For the Office of Tourism and National Parks (ORTPN), last year was more of success; which is a great move if tourism sector is to partly transform our society.
In her remarks on Radio Rwanda last week, Chantal Rugamba, the director general of ORTPN anticipated more success this year, and 50,000 visitors and $68m are their target.
Like any other income generating institutions, a convincing marketing approach and vivid tourism services/products are needed in this arena of regional competition; remember Rwanda is now a full member of the East African Community.
Hypothetically, Rugamba’s projections are relevant given that last year the body registered 39,000 tourists and $42.3m as total revenue generated.
But in practice, such vocal or paper work estimates need more backings in terms of judicious technicalities to harmonise them with the actual actions on the ground.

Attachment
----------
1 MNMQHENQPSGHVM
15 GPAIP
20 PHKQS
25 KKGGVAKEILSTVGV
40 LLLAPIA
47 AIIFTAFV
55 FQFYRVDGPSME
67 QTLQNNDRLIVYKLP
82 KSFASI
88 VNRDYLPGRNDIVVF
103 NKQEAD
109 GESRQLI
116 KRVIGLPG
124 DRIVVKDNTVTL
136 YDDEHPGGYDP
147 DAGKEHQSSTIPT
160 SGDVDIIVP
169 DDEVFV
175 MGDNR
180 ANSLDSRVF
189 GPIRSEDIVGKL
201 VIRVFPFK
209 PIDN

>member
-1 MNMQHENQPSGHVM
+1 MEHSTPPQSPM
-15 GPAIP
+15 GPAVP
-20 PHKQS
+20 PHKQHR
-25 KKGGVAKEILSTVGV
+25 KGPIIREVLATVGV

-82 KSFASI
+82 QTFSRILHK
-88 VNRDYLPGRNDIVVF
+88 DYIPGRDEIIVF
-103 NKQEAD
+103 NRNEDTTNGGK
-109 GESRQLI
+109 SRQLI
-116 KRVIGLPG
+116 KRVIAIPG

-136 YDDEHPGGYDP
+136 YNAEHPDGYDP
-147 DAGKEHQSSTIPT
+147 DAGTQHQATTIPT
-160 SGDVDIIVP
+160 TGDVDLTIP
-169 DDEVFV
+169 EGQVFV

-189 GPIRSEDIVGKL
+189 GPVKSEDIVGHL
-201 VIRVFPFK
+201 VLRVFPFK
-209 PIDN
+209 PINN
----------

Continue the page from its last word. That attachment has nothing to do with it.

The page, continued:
Expertise operating mechanism is a prerequisite for on-track accomplishment of such a targeted goal, given that the tourism sector and ORTPN in particular for several years has been faced with inadequate professionals.
However, bridging such a gap of scarcity of specialists in tourism has remained a question whose answer is hard to realise.
Educationalists might attribute it to the need for more trained personnel, but the in-service tourism administrators possibly deliberate and intentionally act beyond that.
The reason is clear; the academic background currently preferred by those behind tourism development in this country are more of scientists than tourism managers.
But this preference seems to contradict what the 2002 restructuring of ORTPN, which stipulates purposeful professionalisation of the organisation’s personnel.
To me, I think it’s tourism professionals to judiciously derive what the national tourism programme is all about, more than scientists who have just general knowledge about the sector.